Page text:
Mike Pence Calls on Supreme Court to Overturn ‘Roe v Wade’
“In the 48 years since the court’s ruling, unborn children have been relegated into a caste of second-class citizens, devoid of the most basic human rights."
WASHINGTON — Former vice president Mike Pence is calling on the U.S. Supreme Court to overturn Roe v. Wade, the 1973 ruling that legalized abortion nationwide.
“I came here today to speak about right and wrong, to say life is a human right, and urge the Supreme Court of the United States to choose life,” he said at the National Press Club in Washington, D.C. on Tuesday.
Pence delivered his remarks in anticipation of the oral arguments in the Supreme Court case Dobbs v. Jackson Women’s Health Organization on Dec. 1. The case involves a Mississippi law restricting most abortions after 15 weeks, and challenges two landmark decisions: Roe v. Wade and Planned Parenthood v. Casey, which upheld Roe in 1992.
“As we stand here today, we may well be on the verge of an era when the Supreme Court sends Roe v. Wade to the ash heap of history where it belongs,” Pence said.
A nonprofit organization founded by Pence, Advancing American Freedom, filed an amicus brief together with other organizations urging the court to overturn Roe and Casey.
“We are asking the court, in no uncertain terms, to make history,” Pence said at the Nov. 30 event. “We are asking the Supreme Court of the United States to overturn Roe v. Wade and restore the sanctity of life to the center of American law.”
He emphasized what he called the “truth about abortion.”
“Since the Supreme Court legalized abortion in 1973, the heartbreaking consequences of the Roe decision cannot be overstated,” he said. “More than 62 million unborn children in the United States have been aborted.”
Their lives mattered, he urged.
“In the 48 years since the court’s ruling, unborn children have been relegated into a caste of second-class citizens, devoid of the most basic human rights,” he said. “Precious babies have lived outside the protection of the law, and at the mercy of a culture that devalues them and an abortion industry that profits from their suffering.”
Pence also highlighted the women wounded by abortion, including those facing regret after their abortions. He hoped that Roe v. Wade would be overturned, and declared that “Americans are ready for an end to the judicial tyranny of Roe v. Wade.”
“When the Supreme Court overturns Roe v. Wade — and I believe with all my heart that day will come either now or in the near future — it will not come as a surprise to anyone,” he said. “It will simply be the culmination of a 50-year journey whose course and destination has been driven by the will of the American people.”
He called for prayers for the justices.
“I urge my fellow Americans to cherish life, to pray, tomorrow and every day between now and next spring for the justices on our Supreme Court to have the courage to seize this moment for life and join us as we humbly ask our new conservative majority on the Supreme Court of the United States,” he said, to “Overturn Roe v. Wade and give America a new beginning for life.”
Marjorie Dannenfelser, the president of the Susan B. Anthony List, introduced Pence as a “longtime friend and pro-life leader” whose “tireless advocacy personally and at nearly every level of public service has been indispensable in getting us to this pivotal moment.”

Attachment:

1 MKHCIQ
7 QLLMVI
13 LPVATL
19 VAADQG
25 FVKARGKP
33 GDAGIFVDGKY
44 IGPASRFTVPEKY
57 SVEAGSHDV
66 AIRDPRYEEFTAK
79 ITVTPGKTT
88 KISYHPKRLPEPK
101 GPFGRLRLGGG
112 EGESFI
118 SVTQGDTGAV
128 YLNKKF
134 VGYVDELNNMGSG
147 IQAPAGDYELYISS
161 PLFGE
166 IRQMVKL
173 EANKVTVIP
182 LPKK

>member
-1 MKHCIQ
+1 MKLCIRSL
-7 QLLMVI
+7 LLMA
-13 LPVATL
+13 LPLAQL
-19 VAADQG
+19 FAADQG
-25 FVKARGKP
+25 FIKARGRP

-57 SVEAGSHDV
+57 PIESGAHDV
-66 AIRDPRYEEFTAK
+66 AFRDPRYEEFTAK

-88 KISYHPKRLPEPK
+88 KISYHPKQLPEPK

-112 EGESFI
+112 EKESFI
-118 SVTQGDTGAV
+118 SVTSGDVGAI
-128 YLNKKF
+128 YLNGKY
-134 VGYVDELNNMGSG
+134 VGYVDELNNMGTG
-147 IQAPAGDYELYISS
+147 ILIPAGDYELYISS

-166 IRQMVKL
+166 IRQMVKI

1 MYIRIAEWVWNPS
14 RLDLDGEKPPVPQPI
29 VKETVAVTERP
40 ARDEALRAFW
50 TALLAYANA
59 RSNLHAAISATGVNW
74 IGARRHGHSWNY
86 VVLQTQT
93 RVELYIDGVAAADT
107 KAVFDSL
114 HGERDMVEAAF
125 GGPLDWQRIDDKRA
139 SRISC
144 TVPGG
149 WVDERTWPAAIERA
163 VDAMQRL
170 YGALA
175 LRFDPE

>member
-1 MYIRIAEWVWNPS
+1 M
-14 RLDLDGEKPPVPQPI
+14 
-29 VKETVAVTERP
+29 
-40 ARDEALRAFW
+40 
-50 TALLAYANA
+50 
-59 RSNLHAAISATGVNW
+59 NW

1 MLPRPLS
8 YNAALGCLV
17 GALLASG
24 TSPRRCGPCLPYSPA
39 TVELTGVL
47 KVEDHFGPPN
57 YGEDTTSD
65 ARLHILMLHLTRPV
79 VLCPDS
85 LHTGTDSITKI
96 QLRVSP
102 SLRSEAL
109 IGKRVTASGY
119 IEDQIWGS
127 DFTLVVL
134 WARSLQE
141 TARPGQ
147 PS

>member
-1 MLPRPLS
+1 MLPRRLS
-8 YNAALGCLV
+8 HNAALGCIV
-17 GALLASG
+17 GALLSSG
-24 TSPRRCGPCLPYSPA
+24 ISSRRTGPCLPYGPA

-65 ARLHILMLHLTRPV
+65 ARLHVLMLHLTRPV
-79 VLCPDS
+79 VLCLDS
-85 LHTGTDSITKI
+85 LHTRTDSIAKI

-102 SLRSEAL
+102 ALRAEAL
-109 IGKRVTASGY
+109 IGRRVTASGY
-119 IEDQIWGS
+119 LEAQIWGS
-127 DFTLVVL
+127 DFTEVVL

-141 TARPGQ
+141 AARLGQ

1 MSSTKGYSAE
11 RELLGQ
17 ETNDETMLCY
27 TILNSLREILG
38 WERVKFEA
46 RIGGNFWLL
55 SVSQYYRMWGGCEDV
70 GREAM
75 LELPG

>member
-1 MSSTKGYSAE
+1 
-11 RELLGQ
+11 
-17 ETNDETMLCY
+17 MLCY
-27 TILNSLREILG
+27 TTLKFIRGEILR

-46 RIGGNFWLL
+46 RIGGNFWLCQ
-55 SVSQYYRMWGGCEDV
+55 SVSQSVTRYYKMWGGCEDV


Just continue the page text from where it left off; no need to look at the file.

“There’s no question that because of heroes like Mike Pence, and specifically because of Mike Pence, we are standing here today,” she said.
“Without Trump and Pence, we would not be sitting here right now,” she told CNA of the previous administration, which appointed three Supreme Court justices.
She also credited Senate Minority Leader Mitch McConnell, R-Ky., for refusing to move forward with the confirmation of Merrick Garland as a Supreme Court justice in 2016, during the Obama administration.
Like Pence, Dannenfelser expressed hope for the overturning of Roe v. Wade.
“It makes a lot of sense, given that four justices agreed to answer only one question — if any pre-viability abortion limit is constitutional,” she said of the question posed by the Dobbs case.
The Dobbs v. Jackson Women’s Health Organization case asks “Whether all pre-viability prohibitions on elective abortions are unconstitutional,” or whether states can ban abortion before a fetus can survive outside the womb.
In Roe v. Wade, the court ruled that states could not ban abortion before viability, which the court determined to be 24 to 28 weeks into pregnancy. Nearly 20 years later, the court upheld Roe in Planned Parenthood v. Casey. The 1992 ruling said that while states could regulate pre-viability abortions, they could not enforce an “undue burden,” defined by the court as “a substantial obstacle in the path of a woman seeking an abortion of a nonviable fetus.”
Mississippi’s Gestational Age Act, the subject of the Dobbs case, bans abortion weeks before the point of viability.
“To set themselves up with that question to only just go back to Roe v. Wade seems rather unlikely,” Dannenfelser told CNA. “The question in my mind is, what would it be? What would it look like?”
“The stakes are nothing less than the lives of millions of little boys and girls waiting to be born and the welfare of their mothers,” she said during her introductory remarks.